Edited by Stephen C. Feinstein
Essays provide comments and reflections about how the trauma of the Holocaust can be represented and how art mixes with theory.
Since the liberation of the Nazi concentration camps and recognition of the Holocaust as a watershed event of the twentieth century, if not in Western Civilization itself, the capacity of art to represent this event adequately has been questioned. Contributors provide case studies that include a broad spectrum of artists from North America, Europe and Israel, and examine some of the dominant themes of their work.
View other books in this series
- "Picturing Death: Better This than Silence," Robert Poor
- "Probing the Limits of the Politics of Representation," Jeremy Varon
- "After Auschwitz: Art and the Holocaust Six Decades Later," Monica Bohm-Duchen
- "Jewish Artists in New York: The 1940s," Matthew Baigell
- "From the Sublime to the Abject: Art and the Holocaust Six Decades Later," Andrew Weinstein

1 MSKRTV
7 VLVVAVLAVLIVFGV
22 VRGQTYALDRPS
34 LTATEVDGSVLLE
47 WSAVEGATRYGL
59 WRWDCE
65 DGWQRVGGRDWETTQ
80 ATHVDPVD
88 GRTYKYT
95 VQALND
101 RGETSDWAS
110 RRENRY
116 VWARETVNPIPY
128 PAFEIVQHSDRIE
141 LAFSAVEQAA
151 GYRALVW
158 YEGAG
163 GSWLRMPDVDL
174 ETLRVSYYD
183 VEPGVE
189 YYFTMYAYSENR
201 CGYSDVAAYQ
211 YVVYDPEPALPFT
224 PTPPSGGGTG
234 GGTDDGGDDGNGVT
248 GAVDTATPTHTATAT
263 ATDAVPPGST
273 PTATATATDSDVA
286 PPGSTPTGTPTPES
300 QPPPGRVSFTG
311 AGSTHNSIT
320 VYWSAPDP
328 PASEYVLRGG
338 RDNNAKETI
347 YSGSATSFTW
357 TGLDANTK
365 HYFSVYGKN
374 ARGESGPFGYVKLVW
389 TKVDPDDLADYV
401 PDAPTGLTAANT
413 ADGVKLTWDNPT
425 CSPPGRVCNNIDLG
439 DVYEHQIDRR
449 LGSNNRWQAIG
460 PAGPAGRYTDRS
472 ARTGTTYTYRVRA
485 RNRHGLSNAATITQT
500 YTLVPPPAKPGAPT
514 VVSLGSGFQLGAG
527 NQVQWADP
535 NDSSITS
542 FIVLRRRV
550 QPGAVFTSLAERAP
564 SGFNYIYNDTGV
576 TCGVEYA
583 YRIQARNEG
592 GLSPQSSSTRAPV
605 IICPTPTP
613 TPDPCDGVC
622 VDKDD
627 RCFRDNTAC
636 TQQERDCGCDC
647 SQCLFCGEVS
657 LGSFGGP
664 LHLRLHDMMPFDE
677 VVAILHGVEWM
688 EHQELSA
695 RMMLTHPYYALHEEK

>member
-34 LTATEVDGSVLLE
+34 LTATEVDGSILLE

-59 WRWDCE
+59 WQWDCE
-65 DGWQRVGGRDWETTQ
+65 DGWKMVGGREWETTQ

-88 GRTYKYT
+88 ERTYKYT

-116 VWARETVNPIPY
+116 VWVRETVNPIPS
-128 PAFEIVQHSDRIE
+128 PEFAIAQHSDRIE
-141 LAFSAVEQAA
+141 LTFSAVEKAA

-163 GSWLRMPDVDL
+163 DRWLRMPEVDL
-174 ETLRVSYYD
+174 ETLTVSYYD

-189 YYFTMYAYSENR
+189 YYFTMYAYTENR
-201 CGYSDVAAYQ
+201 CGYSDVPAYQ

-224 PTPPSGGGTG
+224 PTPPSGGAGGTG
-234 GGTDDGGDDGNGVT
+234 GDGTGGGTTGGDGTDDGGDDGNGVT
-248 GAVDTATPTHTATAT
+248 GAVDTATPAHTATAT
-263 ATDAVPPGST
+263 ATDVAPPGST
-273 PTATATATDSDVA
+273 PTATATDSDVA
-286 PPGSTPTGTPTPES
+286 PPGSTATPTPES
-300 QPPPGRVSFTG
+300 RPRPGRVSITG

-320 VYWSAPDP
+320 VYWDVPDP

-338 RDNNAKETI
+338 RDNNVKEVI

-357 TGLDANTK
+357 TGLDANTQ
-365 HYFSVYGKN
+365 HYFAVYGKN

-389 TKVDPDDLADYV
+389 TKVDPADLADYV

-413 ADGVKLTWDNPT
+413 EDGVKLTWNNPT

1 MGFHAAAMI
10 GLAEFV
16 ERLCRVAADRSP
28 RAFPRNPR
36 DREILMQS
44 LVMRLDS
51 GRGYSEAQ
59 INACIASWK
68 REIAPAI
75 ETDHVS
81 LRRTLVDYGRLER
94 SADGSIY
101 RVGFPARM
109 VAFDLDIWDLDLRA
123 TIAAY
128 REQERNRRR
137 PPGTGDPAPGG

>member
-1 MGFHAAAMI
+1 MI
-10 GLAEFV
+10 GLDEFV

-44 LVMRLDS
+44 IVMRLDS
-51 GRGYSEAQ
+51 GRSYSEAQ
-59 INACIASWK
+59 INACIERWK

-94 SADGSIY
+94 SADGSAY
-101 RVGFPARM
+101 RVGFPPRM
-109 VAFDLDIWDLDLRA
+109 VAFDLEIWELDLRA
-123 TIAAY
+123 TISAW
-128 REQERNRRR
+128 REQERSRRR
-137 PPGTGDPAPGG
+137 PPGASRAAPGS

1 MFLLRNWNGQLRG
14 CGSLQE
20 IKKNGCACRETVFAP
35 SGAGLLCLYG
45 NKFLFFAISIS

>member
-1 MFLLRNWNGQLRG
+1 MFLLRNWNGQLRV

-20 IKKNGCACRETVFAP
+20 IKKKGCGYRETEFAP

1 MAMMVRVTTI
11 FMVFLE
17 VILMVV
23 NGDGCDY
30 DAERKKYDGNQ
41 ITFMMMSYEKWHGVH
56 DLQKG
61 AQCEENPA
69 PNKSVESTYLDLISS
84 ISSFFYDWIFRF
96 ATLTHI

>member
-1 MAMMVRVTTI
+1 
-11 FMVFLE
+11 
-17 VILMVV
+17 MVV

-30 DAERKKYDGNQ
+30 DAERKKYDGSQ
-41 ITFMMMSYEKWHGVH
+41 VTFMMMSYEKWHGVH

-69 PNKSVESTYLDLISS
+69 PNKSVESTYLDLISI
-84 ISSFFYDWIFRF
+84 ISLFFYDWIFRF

- "R.B. Kitaj's 'Good Bad' Diasporism and the Body in American Jewish Postmodern Art," Sander Gilman
- "Bak's Variations on a Theme by Bak," Lawrence Langer
- "Toward a Post-Holocaust Theology in Art: The Search for the Absent and Present God," Stephen Feinstein
- "How to Remember," Nancy Weston
- "Disaster Art: A Plea Against the Peripheral Stuff," Pier Marton
- "Conversations with Rzeszow: An Artist's Journey," Joyce Lyon
- "Haunting the Empty Place," Ziva Amishai-Maisels
Stephen Feinstein is professor emeritus of history at the University of Wisconsin-River Falls and now serves as permanent Director of the Center for Holocaust and Genocide Studies at the University of Minnesota. He has been the curator for six museum exhibitions about Holocaust art, has edited one book, and written six art catalogues.
6 x 9, 328 pages, 69 photographs, bibliography, notes, index